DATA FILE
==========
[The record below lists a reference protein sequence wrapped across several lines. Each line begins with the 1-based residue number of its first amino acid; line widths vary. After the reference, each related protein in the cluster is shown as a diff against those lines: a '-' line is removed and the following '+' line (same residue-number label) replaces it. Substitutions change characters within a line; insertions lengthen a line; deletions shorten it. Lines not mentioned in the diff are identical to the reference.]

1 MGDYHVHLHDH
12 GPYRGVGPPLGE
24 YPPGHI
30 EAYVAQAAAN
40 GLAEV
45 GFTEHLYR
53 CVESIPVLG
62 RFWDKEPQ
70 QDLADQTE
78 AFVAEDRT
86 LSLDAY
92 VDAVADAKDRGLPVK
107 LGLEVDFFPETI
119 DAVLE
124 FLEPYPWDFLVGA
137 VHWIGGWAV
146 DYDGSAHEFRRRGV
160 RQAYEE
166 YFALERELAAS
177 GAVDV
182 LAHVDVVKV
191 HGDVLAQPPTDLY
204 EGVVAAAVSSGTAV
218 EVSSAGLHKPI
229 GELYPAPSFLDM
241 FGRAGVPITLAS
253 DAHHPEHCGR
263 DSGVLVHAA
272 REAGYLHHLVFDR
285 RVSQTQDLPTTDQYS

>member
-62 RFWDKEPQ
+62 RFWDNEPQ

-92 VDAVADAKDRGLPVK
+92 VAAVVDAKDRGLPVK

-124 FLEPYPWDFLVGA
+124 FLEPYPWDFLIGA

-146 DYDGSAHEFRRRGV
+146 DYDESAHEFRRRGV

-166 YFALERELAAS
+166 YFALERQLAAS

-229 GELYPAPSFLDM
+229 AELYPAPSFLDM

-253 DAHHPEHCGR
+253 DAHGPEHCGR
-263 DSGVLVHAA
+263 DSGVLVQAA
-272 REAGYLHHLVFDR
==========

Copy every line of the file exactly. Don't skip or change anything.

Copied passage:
[The record below lists a reference protein sequence wrapped across several lines. Each line begins with the 1-based residue number of its first amino acid; line widths vary. After the reference, each related protein in the cluster is shown as a diff against those lines: a '-' line is removed and the following '+' line (same residue-number label) replaces it. Substitutions change characters within a line; insertions lengthen a line; deletions shorten it. Lines not mentioned in the diff are identical to the reference.]

1 MGDYHVHLHDH
12 GPYRGVGPPLGE
24 YPPGHI
30 EAYVAQAAAN
40 GLAEV
45 GFTEHLYR
53 CVESIPVLG
62 RFWDKEPQ
70 QDLADQTE
78 AFVAEDRT
86 LSLDAY
92 VDAVADAKDRGLPVK
107 LGLEVDFFPETI
119 DAVLE
124 FLEPYPWDFLVGA
137 VHWIGGWAV
146 DYDGSAHEFRRRGV
160 RQAYEE
166 YFALERELAAS
177 GAVDV
182 LAHVDVVKV
191 HGDVLAQPPTDLY
204 EGVVAAAVSSGTAV
218 EVSSAGLHKPI
229 GELYPAPSFLDM
241 FGRAGVPITLAS
253 DAHHPEHCGR
263 DSGVLVHAA
272 REAGYLHHLVFDR
285 RVSQTQDLPTTDQYS

>member
-62 RFWDKEPQ
+62 RFWDNEPQ

-92 VDAVADAKDRGLPVK
+92 VAAVVDAKDRGLPVK

-124 FLEPYPWDFLVGA
+124 FLEPYPWDFLIGA

-146 DYDGSAHEFRRRGV
+146 DYDESAHEFRRRGV

-166 YFALERELAAS
+166 YFALERQLAAS

-229 GELYPAPSFLDM
+229 AELYPAPSFLDM

-253 DAHHPEHCGR
+253 DAHGPEHCGR
-263 DSGVLVHAA
+263 DSGVLVQAA
-272 REAGYLHHLVFDR